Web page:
<h:head>
	<title>JSF 2.0 First Example</title>
</h:head>
<h:bodybgcolor="white">
	<h3>JSF 2.0 First Demo Example</h3>
	<h4>Welcome #{firstClass.name}</h4>
	</h:body>
</html>

Listing 5 defines a welcome.xhtml file that receives the username entered using the setter () method of the class “FristClass.java” and displays into the web browser. To access the name from the java class we are required to specify the class name with its class member variable name that is needed to be access as:

#{firstClass.name}

To deploy this application from the Eclipse IDE, just right on the project and choose “Run As -> Run on Server” and choose the server “tomcat 7” to deploy the application and hit “Finish” button. This will deploy the web application into the web browser as displayed into Figure 2:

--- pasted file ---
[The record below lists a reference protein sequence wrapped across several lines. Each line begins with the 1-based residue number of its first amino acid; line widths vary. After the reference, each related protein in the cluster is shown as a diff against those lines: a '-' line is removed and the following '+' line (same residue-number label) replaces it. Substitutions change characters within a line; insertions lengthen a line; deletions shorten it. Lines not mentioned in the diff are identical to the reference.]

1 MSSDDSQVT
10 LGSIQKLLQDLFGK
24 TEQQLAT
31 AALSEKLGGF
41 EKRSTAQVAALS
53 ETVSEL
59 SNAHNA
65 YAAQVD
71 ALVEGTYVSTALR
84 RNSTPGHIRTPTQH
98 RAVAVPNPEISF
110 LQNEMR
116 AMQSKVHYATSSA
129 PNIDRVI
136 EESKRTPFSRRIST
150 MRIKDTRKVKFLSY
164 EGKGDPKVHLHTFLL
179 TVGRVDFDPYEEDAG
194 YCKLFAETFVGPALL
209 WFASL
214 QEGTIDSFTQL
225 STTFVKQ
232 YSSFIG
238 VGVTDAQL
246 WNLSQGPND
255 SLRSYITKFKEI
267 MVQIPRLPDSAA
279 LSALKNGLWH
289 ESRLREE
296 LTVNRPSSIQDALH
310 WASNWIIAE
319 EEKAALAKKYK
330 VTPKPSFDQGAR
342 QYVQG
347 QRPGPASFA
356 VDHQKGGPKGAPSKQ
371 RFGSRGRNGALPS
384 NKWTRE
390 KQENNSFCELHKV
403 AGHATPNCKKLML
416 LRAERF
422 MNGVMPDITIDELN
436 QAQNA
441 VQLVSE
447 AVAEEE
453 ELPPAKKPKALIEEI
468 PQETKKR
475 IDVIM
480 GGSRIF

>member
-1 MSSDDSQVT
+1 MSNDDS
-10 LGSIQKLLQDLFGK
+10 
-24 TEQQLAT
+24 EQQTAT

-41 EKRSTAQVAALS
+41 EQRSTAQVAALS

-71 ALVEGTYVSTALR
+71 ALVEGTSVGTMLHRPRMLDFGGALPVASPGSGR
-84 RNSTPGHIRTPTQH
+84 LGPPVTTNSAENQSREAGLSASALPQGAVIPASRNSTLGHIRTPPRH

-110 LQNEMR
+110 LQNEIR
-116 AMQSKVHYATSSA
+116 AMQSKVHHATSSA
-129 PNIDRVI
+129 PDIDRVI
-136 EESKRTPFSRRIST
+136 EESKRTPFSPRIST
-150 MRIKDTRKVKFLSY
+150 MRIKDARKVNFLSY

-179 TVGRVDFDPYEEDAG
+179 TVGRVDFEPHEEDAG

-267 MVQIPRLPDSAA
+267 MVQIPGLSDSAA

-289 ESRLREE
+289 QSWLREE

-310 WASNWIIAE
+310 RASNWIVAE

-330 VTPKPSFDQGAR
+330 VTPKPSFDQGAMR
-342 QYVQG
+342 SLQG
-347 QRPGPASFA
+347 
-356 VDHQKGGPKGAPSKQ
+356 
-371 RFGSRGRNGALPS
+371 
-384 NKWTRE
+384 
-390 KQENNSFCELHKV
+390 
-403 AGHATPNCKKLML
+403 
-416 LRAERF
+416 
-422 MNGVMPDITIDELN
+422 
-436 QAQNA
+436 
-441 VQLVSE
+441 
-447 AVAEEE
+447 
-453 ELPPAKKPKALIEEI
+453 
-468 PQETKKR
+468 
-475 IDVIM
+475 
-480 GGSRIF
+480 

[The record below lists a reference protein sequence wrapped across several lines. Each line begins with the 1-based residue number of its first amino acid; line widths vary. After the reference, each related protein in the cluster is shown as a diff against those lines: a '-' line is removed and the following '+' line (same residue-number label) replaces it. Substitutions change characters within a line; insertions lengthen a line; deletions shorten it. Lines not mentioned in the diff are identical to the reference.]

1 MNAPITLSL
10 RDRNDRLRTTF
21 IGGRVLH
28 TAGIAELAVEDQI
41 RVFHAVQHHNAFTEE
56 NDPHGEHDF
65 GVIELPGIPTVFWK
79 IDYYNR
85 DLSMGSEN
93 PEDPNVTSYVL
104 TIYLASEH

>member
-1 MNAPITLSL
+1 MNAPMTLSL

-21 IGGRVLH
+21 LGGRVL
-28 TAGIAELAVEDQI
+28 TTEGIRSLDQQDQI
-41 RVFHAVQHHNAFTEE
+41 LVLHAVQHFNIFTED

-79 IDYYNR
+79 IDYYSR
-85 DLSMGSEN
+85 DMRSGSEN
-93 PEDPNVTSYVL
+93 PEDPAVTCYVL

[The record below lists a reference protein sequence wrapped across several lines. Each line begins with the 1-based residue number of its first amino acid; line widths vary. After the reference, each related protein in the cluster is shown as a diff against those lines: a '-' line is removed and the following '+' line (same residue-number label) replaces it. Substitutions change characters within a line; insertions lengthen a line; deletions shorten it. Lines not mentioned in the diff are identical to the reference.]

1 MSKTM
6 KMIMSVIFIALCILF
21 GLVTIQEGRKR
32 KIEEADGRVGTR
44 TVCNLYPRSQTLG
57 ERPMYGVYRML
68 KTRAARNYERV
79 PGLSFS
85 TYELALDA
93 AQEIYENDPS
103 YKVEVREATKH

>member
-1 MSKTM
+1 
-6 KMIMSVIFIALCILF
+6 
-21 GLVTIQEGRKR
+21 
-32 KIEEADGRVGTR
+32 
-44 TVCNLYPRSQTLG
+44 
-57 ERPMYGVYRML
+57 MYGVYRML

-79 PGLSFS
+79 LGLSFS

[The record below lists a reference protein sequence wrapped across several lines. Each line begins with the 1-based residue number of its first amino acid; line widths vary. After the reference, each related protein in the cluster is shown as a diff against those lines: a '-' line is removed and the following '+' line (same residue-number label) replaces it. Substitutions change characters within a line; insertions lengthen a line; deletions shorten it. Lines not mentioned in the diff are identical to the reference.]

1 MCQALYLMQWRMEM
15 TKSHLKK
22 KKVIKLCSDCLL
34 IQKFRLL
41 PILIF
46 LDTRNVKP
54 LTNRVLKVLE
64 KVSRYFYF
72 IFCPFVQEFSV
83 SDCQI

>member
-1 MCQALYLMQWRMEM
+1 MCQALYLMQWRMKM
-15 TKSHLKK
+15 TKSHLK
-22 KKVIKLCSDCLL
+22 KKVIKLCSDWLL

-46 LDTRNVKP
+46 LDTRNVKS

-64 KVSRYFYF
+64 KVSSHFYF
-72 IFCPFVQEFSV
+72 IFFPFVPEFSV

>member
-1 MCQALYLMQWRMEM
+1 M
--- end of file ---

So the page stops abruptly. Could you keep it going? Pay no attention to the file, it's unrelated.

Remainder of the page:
index.xhtml page loaded by-default, once application deployed

Figure 2: index.xhtml page loaded by-default, once application deployed

Once we hit button “Welcome Me”, it will display the username into the welcome.xhtml page with a welcome message as listed into Figure 3:

 welcome.xhtml displays the username entered by the user

Figure 3: welcome.xhtml displays the username entered by the user

Figure 3 displayes the username “umesh” entered by the user from “index.xhtml” file.

Conclusion:

In this article we learn about Java Server Faces web application development framework that is a component based design modeling framework. We also went through an example that displays the name of the user entered.



I am a software developer from India with hands on experience on java, html for over 5 years.